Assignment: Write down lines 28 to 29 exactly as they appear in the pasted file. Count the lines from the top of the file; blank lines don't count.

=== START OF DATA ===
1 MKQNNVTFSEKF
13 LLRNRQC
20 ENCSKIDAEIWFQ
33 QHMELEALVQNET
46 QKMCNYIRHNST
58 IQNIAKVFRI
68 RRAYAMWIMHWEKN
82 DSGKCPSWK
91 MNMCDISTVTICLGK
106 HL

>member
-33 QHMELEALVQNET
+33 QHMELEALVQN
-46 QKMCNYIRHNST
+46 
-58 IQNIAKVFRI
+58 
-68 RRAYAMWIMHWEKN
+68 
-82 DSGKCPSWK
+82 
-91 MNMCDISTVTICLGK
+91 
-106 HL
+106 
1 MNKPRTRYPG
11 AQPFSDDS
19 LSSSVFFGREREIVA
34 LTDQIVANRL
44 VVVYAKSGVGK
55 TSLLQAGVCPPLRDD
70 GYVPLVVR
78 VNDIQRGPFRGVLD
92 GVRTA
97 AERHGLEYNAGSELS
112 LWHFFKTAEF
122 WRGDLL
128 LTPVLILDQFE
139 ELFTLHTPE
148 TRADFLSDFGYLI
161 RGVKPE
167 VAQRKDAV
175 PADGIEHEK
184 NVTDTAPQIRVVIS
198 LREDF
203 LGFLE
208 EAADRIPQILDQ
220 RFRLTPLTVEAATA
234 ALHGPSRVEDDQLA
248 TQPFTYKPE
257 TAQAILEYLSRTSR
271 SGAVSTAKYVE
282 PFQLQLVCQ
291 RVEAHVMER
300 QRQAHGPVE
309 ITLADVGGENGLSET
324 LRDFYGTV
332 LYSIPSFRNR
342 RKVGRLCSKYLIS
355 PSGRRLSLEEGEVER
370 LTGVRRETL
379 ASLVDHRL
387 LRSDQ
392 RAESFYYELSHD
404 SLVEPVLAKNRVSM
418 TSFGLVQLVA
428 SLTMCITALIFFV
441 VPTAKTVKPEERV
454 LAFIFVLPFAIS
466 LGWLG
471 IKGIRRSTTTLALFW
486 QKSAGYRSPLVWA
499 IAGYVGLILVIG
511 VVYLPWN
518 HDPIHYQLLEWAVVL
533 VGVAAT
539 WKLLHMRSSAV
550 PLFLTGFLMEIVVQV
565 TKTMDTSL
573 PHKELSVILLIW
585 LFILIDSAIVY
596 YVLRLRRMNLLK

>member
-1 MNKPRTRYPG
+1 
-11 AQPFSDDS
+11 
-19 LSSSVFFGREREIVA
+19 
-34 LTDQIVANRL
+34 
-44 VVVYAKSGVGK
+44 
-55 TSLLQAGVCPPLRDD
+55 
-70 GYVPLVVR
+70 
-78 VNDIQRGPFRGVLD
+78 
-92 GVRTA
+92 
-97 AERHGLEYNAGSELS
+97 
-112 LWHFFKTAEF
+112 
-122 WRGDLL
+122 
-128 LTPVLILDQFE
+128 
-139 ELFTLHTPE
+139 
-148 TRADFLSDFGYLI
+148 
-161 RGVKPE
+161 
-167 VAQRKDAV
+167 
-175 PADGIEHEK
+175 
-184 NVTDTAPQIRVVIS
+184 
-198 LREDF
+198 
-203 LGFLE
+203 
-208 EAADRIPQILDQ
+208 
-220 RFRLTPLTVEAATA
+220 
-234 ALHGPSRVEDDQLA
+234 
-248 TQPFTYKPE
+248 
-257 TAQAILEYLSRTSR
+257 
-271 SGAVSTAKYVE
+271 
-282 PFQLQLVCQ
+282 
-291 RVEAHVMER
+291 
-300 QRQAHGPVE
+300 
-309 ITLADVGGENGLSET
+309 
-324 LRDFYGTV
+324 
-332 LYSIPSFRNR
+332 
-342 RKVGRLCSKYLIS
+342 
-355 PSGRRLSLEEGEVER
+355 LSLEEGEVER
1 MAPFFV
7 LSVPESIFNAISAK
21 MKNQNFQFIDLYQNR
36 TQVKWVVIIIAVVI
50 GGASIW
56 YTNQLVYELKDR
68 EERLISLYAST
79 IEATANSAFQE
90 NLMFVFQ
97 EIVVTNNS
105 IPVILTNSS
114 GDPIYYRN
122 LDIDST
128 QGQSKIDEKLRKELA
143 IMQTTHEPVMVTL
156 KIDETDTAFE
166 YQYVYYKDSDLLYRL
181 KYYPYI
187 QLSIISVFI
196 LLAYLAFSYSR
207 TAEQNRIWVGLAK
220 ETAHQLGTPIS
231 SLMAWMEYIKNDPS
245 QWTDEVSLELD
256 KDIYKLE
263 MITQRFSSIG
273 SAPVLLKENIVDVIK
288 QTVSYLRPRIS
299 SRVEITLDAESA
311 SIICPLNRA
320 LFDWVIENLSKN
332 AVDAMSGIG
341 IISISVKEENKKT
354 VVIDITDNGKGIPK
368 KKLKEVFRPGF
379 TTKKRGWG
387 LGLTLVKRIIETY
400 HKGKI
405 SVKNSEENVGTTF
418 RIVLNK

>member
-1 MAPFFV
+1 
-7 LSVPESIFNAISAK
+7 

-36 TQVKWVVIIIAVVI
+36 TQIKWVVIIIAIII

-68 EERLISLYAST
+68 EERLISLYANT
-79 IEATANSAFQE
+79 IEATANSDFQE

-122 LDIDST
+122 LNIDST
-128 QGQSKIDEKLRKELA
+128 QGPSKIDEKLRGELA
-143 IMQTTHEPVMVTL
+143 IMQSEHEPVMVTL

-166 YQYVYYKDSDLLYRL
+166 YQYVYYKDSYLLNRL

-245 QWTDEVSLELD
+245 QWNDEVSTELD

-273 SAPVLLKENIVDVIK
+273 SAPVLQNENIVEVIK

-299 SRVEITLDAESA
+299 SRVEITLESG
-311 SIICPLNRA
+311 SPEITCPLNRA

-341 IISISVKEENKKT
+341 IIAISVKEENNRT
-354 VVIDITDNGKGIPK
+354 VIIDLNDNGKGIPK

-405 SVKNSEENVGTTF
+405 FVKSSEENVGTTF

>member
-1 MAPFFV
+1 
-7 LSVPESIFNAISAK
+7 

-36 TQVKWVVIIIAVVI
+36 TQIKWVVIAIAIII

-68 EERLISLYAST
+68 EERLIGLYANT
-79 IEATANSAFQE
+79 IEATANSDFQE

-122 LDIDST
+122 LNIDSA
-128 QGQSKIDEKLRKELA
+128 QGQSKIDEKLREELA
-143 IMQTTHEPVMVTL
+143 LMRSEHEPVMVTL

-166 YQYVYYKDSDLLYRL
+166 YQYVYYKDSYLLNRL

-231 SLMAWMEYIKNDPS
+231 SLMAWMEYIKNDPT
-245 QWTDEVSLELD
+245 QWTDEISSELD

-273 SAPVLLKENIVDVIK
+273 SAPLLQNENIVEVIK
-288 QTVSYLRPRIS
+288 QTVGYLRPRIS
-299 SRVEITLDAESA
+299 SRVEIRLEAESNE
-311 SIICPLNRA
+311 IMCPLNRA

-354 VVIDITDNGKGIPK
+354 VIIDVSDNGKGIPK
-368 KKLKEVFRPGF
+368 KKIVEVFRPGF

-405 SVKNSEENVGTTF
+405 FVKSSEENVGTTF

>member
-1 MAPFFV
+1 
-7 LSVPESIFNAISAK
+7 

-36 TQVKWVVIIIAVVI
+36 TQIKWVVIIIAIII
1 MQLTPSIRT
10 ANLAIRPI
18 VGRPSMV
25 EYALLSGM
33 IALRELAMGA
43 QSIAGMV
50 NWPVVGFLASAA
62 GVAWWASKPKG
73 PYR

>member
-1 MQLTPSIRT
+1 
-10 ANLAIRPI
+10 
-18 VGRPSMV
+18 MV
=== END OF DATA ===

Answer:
19 LSSSVFFGREREIVA
34 LTDQIVANRL